McDonald's and maths? We hear you, but it’s actually a real thing that thousands of people online have discussed for years. The theorem stems from the fact that it’s impossible to order specific quantities of McNuggets, such as seven or eleven, as they’re currently sold in packs of four, six, nine or 20 (in Switzerland). With the restricted quantities comes restricted sharing, which for lots of McDonald's meal-sharers is a problem – often resulting in someone being left out, or a halved nugget being the final portion. 

McDonald's tapped into this conversation (including YouTube videos with over 2m views!) and decided to do something about it – with a slightly unhinged approach. And so The Chicken McNugget of Love campaign was launched, giving customers the new menu item of an individual chicken nugget – and the opportunity to never have to face the impossible maths theorem again. 

This campaign again plays into pop culture, but even more so brand culture. McDonald's' rich history was key here in creating a hyper-relevant and unique campaign.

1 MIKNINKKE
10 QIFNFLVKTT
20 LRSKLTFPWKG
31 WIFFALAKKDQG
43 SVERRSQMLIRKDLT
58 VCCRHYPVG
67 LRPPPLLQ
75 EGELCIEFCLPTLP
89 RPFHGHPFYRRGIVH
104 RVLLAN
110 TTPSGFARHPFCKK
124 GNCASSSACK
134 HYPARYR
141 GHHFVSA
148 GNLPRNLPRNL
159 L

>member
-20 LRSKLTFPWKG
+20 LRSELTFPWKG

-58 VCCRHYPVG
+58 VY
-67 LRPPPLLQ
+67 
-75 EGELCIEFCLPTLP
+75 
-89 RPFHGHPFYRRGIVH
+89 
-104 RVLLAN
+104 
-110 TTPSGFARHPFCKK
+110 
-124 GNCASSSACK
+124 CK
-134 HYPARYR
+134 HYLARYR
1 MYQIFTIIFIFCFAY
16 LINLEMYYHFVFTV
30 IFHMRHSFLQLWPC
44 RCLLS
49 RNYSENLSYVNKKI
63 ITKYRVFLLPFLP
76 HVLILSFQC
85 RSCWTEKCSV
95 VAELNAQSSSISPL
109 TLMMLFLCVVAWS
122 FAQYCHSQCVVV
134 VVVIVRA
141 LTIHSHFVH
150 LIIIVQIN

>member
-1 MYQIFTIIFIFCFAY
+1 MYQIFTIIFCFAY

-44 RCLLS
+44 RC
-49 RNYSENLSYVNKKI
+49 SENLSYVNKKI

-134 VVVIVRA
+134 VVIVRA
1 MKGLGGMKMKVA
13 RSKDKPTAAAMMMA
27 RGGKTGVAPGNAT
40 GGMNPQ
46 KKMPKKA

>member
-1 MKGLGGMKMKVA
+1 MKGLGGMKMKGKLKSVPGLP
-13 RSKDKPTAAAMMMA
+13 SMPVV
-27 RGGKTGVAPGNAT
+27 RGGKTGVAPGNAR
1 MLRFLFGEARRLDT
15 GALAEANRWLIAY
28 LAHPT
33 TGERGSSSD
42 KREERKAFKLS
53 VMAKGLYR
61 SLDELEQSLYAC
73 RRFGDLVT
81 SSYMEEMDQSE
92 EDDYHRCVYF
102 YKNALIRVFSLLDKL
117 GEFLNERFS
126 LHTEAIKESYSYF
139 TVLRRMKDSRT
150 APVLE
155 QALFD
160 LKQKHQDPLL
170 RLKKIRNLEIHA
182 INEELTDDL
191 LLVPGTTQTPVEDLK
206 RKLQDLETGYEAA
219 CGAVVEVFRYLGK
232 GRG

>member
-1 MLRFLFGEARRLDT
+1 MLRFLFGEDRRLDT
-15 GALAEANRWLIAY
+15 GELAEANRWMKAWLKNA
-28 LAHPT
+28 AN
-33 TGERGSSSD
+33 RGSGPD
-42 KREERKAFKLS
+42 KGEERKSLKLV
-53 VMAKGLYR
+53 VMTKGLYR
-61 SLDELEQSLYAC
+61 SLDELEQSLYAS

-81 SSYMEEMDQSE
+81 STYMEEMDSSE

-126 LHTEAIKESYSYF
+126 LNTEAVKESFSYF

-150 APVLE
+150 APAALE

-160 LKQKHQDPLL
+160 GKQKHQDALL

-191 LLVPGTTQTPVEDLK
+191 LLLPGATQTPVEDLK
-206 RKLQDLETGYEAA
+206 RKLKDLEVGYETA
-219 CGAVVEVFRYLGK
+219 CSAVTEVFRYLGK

Finding your entertainment-first fit

So which format is right for your brand? Answer: There isn’t one.

And by that, we mean there isn’t just one answer – it all comes down to your audience. Being entertaining on social media ultimately involves cracking the code and discovering exactly what makes your following tick. If there’s a particular type of content they seem to have an appetite for, how about trialling new formats to see if results soar? You can even ask them directly what they think, using devices like Stories and polls to unearth what else they want to see on your brand’s channels.